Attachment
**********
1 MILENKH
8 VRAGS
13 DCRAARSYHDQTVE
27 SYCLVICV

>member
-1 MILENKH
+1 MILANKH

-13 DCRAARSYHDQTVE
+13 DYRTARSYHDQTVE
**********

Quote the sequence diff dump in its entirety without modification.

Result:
1 MILENKH
8 VRAGS
13 DCRAARSYHDQTVE
27 SYCLVICV

>member
-1 MILENKH
+1 MILANKH

-13 DCRAARSYHDQTVE
+13 DYRTARSYHDQTVE